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I have a confession to make, my last blog took me far longer to finish than I had intended. This was because I knew exactly how I wanted the page laid out, but because of the html coding on my template I had problems inserting the images where I wanted them. I was determined not to be beaten and to achieve the layout I was after. After wasting a couple of hours researching on Google and then trying the same approach over and over again, I got fed up; gave up and finally stopped. However, by this time I was incredibly agitated and frustrated at not being able to achieve what I wanted. I know I’m not the only one guilty of this and not just in relation to computers, people find themselves stuck in cycles of behaviour regarding their approach to parenting, work, relationships etc. and as W.L Bateman said

“If you keep on doing what you’ve always done, you’ll keep on getting what you’ve always got.”

Once I’d stopped I decided to reassess what I was trying to achieve by asking myself three questions

  • What was my desired outcome? – To insert three images in my blog post
  • Why was I trying to achieve this, was it necessary /relevant? – yes, because the images supported the blog post
  • How else could I achieve it? – the images didn’t have to be beside the text, the message was what was important,  not the layout.

It was that light bulb moment. I realised that in the future instead of using my energy being agitated and frustrated (or any other range of emotions we may go through as we face challenges), I should reassess my situation and re-channel my energies into thinking creatively for a solution; a far more productive and enjoyable process.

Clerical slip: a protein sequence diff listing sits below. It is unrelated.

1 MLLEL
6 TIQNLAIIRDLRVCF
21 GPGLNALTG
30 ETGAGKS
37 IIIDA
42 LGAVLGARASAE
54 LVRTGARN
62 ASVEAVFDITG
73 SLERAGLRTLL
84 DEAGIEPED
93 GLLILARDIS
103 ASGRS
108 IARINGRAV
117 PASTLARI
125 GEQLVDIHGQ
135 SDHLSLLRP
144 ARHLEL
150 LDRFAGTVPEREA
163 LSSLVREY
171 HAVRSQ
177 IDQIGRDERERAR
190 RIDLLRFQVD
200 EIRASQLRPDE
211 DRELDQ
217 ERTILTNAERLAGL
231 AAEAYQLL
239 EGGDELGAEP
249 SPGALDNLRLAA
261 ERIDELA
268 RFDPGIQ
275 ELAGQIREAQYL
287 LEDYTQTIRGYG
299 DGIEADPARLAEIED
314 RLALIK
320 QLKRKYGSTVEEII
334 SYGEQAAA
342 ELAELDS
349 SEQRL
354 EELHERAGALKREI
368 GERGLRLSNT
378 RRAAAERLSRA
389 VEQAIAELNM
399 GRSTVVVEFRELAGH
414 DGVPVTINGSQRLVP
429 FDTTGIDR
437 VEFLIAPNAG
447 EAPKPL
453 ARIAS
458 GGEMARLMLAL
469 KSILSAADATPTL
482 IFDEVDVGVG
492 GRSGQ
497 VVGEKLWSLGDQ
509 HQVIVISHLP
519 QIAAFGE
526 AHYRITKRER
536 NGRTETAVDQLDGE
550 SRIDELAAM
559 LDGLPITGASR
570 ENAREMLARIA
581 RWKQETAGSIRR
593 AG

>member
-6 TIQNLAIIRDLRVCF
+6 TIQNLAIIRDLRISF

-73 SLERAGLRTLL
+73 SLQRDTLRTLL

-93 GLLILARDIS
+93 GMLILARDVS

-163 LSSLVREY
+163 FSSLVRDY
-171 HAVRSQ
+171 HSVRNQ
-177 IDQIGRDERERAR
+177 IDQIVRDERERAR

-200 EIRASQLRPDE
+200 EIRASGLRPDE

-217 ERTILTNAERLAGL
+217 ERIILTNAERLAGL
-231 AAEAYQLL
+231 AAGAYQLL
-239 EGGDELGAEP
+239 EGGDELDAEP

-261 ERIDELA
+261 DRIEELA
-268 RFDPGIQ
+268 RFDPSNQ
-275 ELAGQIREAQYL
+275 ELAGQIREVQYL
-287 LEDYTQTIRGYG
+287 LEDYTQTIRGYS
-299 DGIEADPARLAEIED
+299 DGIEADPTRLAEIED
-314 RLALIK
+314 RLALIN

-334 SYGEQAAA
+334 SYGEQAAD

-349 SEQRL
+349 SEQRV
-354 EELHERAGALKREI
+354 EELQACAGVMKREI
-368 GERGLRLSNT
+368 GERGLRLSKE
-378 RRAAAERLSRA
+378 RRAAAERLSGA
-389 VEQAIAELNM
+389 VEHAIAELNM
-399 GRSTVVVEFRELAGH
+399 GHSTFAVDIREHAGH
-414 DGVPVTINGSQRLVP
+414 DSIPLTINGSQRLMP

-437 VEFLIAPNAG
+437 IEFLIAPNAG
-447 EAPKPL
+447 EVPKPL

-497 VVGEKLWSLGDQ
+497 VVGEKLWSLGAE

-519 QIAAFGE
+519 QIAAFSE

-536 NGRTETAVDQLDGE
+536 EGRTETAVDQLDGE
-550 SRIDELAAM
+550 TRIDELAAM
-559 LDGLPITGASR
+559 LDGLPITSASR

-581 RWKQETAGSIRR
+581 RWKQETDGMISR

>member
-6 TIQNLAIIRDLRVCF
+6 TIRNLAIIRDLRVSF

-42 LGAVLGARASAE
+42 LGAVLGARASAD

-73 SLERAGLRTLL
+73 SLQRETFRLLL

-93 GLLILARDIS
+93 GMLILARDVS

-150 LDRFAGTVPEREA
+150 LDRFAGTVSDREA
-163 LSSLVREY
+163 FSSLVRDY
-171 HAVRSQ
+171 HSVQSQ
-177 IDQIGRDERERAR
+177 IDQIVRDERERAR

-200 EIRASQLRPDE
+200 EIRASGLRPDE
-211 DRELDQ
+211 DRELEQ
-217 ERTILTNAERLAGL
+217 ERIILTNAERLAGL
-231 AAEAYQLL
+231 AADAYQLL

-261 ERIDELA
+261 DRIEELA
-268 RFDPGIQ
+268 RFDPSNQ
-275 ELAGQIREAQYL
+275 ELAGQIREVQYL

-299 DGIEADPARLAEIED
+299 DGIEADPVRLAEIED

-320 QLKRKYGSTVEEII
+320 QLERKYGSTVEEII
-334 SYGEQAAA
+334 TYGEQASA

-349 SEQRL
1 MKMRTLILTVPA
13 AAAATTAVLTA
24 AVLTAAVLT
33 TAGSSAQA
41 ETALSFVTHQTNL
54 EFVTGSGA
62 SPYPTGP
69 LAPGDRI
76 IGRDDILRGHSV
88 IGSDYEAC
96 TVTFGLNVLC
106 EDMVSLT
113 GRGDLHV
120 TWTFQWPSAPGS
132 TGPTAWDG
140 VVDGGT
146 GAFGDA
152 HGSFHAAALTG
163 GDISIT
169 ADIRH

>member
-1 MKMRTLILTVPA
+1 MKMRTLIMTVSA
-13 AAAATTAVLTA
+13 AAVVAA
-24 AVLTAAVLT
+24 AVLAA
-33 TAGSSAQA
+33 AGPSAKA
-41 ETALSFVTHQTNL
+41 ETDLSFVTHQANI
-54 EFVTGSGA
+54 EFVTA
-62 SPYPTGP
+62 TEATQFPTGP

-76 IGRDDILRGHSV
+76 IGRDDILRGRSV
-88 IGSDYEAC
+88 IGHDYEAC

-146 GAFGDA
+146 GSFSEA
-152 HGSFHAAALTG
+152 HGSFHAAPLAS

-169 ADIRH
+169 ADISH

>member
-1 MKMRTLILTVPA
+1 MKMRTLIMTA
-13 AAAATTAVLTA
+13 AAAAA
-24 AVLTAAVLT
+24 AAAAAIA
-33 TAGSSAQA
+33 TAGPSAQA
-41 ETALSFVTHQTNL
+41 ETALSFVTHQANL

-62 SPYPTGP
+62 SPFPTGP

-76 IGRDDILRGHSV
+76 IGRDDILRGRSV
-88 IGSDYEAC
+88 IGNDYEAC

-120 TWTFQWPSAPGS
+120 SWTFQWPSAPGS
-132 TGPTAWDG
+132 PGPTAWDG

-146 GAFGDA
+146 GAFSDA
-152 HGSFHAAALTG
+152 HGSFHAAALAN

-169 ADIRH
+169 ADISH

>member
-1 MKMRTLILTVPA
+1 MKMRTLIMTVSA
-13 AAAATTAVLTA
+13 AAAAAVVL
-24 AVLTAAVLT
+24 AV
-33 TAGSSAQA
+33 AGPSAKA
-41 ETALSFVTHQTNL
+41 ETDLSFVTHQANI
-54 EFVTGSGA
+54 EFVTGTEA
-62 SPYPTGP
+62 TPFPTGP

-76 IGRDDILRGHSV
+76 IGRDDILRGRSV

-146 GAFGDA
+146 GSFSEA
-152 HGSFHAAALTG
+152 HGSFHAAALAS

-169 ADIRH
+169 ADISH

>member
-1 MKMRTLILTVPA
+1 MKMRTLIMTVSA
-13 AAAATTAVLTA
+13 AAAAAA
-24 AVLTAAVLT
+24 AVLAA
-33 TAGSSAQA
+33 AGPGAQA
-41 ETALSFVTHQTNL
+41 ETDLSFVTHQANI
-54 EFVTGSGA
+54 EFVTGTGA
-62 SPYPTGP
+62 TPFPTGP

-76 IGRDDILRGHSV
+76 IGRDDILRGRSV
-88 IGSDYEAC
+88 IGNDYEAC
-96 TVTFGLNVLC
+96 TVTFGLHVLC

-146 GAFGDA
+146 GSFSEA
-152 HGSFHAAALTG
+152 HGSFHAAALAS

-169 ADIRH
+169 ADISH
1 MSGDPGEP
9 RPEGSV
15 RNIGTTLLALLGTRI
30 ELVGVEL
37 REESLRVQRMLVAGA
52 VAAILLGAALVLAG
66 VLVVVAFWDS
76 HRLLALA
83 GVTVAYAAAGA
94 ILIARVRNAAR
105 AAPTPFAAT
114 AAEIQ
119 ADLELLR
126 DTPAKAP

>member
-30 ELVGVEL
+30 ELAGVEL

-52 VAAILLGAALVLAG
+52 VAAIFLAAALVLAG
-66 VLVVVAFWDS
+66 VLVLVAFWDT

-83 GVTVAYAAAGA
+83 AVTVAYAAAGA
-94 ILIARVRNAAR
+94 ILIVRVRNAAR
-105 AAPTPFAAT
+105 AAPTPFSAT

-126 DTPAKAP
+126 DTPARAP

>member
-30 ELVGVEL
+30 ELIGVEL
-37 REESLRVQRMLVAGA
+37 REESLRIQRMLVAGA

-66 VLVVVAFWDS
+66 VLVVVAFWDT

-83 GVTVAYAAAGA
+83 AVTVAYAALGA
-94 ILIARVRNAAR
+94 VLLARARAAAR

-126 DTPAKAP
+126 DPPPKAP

I decided to create a collage to capture my learning (above) and as a result I created a phrase or ‘metaphor’ that I now use as a trigger to stop myself when I get caught in the cycle of repetitive, unproductive behaviour patterns. It reminds me to think and act differently; I call it the ‘Rubik cube syndrome!’

One of the images I used to symbolise the frustration I had been feeling was a Rubik cube. Being a teenager during the 80’s meant I had spent (wasted) many hours trying to solve the cube. I could only ever do two sides, after that I just ended up wasting time trying to achieve, what was and remains for me the unachievable, a completed cube. Not to dissimilar to the rhino in the last blog. The Rubik cube image works really well for me because when I think of it I have strong memories of feeling agitated and frustrated, of time wasted and something I cannot complete; experiences and feelings I do not wish to repeat.  I have used the trigger several times since creating the collage, especially as I’ve been building my website where I have had similar issues, and was pleased to see how well it works.

Since creating the collage I have been reading a book called ‘Expect the Unexpected (Or You Won’t Find It): A Creativity Tool [Roger Van Oech]. In it Van Oech suggests making metaphors for our current problem to help us stop and rethink what we are doing, particularly when faced with a problem. Though unintentionally, my collage had been the tool for me to do this, and having read this I thought it may serve as a tool in the same way for others. Perhaps you need a trigger, something that will help you stop; rethink and reassess what you are doing when faced with a problem. If you find yourself caught in a cycle of repetitive behaviour patterns that do not achieve your desired outcomes, try creating a collage to see what metaphors emerge. You may find one image is all you’ll need to break the cycle.

More information on the support I offer to create a collage

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